Feb 27, 2020
Read Time: 3 min
Written by CadmiumCD Contributor Pamela Shigeoka
If there’s one thing you’re guaranteed to have at the end of any large event… it’s a lot of garbage. Not exactly the most pleasant thought when you’re wrapping up a show, is it? But as the events industry is pushing more and more toward sustainability, it’s important to look at how you can reduce waste and make your event more sustainable.
Know Your Impact
The first step to reducing your event’s footprint is to know what your footprint is in the first place. If you’ve held events in the past, look at costs as well as losses in your financials to start tracking down ways to make your future events more sustainable. Is your disposal bill particularly high? Maybe that means your event produced too much disposable materials. Did your event have a lot of food waste? Were the energy bills for the event sky high?
Looking at your past events gives you a solid starting point for finding ways to reduce your event’s environmental impact. There are companies that specialize in event sustainability that can help you discover your footprint and find the best ways to reduce it.
Often, a huge amount of the waste produced by events is handouts and other printed materials. One of the easiest ways to reduce your waste footprint is to go digital. Instead of having printed paper handouts and booklets, make use of an event mobile app or website. You can get all of the information that attendees need to them quickly and easily through an app, and you won’t have to deal with both the expense of all that printing or the hassle of trying to recycle as much of it as you can after your event is over.
Mobile apps like CadmiumCD’s eventScribe even allow attendees to take notes within the app directly on their session materials. A good event app will allow attendees to access their schedule, an exhibit hall floor map, and the materials for their sessions with a minimal need for printed materials.
Make Green Choices
Sometimes the biggest step you can take toward sustainability is choosing sustainable locations and options. Perhaps look into venues that have already implemented green technology, like low-flow water fixtures or solar energy. Or, if you already have a venue, request green upgrades to the facility. Venues with their own food preparation facilities might reduce your event’s carbon footprint by eliminating the need for caterers to transport food to the venue. As you’re selecting your event’s location, ask about the venue’s sustainability.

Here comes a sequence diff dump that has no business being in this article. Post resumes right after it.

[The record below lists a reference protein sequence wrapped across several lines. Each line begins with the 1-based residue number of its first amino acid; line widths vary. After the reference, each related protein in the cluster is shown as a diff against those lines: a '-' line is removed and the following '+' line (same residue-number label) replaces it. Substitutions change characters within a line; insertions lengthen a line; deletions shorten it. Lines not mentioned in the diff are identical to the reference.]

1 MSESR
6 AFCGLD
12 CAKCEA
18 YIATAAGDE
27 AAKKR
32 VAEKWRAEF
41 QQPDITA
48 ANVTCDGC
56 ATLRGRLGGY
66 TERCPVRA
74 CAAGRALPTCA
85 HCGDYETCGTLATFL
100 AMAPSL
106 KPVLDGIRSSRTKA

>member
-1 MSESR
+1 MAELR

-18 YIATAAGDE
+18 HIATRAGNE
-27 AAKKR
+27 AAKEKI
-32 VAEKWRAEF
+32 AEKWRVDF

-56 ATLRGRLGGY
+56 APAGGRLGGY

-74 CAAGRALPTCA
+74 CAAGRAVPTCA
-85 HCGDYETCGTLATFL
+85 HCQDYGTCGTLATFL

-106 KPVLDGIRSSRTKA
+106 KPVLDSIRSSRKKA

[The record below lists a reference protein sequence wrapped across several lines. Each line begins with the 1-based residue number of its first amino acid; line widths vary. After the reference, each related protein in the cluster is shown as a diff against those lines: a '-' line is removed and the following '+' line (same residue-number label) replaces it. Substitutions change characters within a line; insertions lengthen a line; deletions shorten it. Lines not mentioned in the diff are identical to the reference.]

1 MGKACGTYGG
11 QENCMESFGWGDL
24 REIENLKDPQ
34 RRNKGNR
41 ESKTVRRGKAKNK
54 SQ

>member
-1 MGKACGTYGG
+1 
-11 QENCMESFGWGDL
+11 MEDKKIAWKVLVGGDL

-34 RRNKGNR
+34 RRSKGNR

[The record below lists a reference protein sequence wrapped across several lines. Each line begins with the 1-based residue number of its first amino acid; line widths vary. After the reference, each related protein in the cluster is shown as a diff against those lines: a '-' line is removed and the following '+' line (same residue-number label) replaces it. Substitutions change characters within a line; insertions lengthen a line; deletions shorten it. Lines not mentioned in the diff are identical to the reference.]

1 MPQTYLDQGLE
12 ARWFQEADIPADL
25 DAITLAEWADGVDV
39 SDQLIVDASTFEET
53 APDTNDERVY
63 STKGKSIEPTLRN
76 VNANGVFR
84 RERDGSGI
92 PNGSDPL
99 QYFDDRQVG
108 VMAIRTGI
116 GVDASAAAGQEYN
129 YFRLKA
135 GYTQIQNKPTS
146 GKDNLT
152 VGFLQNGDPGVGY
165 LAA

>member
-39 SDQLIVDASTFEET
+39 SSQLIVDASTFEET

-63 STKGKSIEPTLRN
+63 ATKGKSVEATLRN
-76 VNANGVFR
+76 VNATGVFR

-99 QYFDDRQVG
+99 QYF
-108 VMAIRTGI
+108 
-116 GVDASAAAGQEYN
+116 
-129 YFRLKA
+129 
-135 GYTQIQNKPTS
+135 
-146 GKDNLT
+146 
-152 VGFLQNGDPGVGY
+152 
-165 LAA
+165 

Reduce Food-Related Waste
Events can produce tons of food waste, both in terms of eating utensils and food itself. Switch to biodegradable or compostable plates and flatware, or consider using reusable dishes that will be washed. Carefully plan out the amount of food you will need to purchase so you won’t over-order from your caterers. And if you have food left over after the event,instead of throwing it away.
Make It Easy for Attendees
Get your attendees in on greening your event by giving them options to help recycle, reuse, and reuse. Instead of a single combined trash receptacle, set up bins for recycling, composting, and landfill trash. This allows attendees to sort their trash and help reduce the amount of waste going into landfills. You can even offer incentives in the form of reusable items like water bottles for registering at certain levels. Then, at the event, instead of selling bottled water, you can provide water bottle filling stations and encourage attendees to use them. That alone will reduce the amount of plastics used and discarded at your event.
With climate change and environmental concerns becoming more and more urgent, it’s important for the events industry to take steps to making itself more sustainable. And every little bit helps, so do everything you can do to make your event green.
I am a freelance writer who enjoys dipping my toes into a wide variety of writing subjects. I have an M.A. in English but found that teaching wasn’t for me, so I’m applying my training to writing instead. I’ve been blogging for ten years and have written everything from book reviews to pop culture essays to business topics. In my spare time, I enjoy writing fiction, playing games, and learning new crafts. I live in Corvallis, Oregon, with my husband, daughter, and dog.